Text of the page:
…However, beyond particular components, Blade Runner arguably gets something much more fundamental right, which is the world’s socio-political outlook in 2019 – and that isn’t particularly welcome, according to Michi Trota, who is a media critic and the non-fiction editor of the science-fiction periodical, Uncanny Magazine.

“It’s disappointing, to say the least, that what Blade Runner ‘predicted’ accurately is a dystopian landscape shaped by corporate influence and interests, mass industrialisation’s detrimental effect on the environment, the police state, and the whims of the rich and powerful resulting in chaos and violence, suffered by the socially marginalised.”

In the movie the replicants have a fail-safe programmed into them – a lifespan of just four years – to prevent a further revolution. Trota believes there is “something prescient in the replicants’ frustration and rage at their shortened lifespans, resulting from corporate greed and indifference, that’s echoed in the current state of US healthcare and globalised exploitation of workers.” She adds: “I’d have vastly preferred the flying cars instead.”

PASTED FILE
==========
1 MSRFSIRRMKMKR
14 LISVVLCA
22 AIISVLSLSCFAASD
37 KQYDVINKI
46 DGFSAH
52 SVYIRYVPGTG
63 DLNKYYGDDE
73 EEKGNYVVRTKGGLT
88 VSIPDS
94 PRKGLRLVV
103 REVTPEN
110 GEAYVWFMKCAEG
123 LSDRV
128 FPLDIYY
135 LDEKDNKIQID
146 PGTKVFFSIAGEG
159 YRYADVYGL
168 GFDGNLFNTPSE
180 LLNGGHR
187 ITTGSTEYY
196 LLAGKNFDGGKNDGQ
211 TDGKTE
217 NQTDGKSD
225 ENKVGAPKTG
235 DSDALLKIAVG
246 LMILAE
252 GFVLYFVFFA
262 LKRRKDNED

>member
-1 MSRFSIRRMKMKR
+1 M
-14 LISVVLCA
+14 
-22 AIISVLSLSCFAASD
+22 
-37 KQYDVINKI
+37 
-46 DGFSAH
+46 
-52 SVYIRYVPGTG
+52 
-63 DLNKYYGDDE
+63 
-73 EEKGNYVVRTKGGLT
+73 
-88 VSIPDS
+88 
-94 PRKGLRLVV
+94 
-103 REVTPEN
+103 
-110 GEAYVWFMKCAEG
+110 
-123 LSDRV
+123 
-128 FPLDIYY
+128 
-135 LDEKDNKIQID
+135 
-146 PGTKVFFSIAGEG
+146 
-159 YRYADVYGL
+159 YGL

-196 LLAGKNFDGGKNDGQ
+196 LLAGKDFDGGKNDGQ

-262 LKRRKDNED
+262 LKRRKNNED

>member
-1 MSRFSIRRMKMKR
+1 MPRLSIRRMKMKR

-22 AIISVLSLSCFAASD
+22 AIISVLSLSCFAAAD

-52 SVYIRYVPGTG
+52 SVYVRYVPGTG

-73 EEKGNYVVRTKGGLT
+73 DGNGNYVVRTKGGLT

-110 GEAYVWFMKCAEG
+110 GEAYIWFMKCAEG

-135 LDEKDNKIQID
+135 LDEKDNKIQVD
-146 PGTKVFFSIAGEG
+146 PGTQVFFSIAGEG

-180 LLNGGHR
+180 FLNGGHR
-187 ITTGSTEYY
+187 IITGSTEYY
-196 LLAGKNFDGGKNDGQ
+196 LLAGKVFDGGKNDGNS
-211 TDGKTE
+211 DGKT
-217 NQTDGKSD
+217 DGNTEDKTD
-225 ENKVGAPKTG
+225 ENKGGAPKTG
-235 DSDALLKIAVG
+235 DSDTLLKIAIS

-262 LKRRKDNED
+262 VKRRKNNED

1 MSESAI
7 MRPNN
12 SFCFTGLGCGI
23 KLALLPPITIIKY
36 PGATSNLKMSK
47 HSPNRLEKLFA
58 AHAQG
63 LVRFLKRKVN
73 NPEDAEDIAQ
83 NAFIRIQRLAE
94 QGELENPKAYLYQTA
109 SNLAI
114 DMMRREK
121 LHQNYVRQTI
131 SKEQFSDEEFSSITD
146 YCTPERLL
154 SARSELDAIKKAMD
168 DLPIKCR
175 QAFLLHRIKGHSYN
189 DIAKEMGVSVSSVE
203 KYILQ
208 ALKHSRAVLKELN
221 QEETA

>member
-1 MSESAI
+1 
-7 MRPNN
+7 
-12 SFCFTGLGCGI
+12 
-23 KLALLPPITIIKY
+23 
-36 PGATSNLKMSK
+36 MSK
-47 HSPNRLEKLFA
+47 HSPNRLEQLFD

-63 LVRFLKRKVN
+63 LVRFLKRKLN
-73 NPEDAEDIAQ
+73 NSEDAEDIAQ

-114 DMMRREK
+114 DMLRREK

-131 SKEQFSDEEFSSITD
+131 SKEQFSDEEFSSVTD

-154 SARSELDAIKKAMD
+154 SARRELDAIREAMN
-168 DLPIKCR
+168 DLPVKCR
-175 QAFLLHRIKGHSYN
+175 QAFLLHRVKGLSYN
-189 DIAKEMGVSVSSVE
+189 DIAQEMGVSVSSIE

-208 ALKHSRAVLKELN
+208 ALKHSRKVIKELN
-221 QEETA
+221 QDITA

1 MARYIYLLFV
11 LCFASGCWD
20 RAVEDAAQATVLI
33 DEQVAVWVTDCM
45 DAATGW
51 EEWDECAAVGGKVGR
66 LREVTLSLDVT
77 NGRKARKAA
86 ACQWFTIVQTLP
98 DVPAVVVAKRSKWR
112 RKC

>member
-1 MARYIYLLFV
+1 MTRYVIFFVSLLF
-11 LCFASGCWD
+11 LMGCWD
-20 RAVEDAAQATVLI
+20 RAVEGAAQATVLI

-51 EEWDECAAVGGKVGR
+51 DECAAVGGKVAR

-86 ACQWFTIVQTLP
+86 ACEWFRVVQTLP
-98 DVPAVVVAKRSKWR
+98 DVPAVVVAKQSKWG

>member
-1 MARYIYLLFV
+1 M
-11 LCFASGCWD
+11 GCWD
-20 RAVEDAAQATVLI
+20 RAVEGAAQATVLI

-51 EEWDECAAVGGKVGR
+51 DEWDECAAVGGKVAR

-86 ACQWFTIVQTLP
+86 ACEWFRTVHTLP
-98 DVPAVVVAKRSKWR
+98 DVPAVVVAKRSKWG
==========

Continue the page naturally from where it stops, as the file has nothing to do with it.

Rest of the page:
(7) JOIN SLF. The Speculative Literature Foundation has launched a fundraiser for its operating needs, a reading series, and a major project —  

THE PORTOLAN PROJECT. We’ve set ourselves an ambitious goal for 2020 — to develop the Portolan Project, an open-source creative writing resource — sort of a Khan Academy for fiction.

We’ve begun interviewing masters of the field (including so far George R.R. Martin, Nalo Hopkinson, Kate Elliott), on aspects of craft. We’re building out a free website to host those interviews, along with syllabi, lesson plans, individual lectures and assignments on aspects of craft (plot and structure, language and style, setting and world building, etc.), the writing business, and the writers’ life.

We’re also interviewing emerging writers from across the planet, developing a better understanding of the international speculative fiction landscape, and the challenges and opportunities for writers in both independent and traditional publishing. We have academics helping us build a searchable database of speculative literature, to make it much easier to find stories that are relevant to you and your own work.

SLF Director Mary Anne Mohanraj encourages people to become dues-paying members and to volunteer.

(8) TODAY IN HISTORY.

  • November 12, 1995 — The rebooted Invaders premiered on Fox.  Directed by Paul Shapiro, it starred Scott Bakula, Elizabeth Peña, DeLane Matthews, Richard Thomas and Terence Knox. Invaders Roy Thinnes very briefly appeared as David Vincent. The two ninety minute episodes were intended as a pilot for a series that never happened.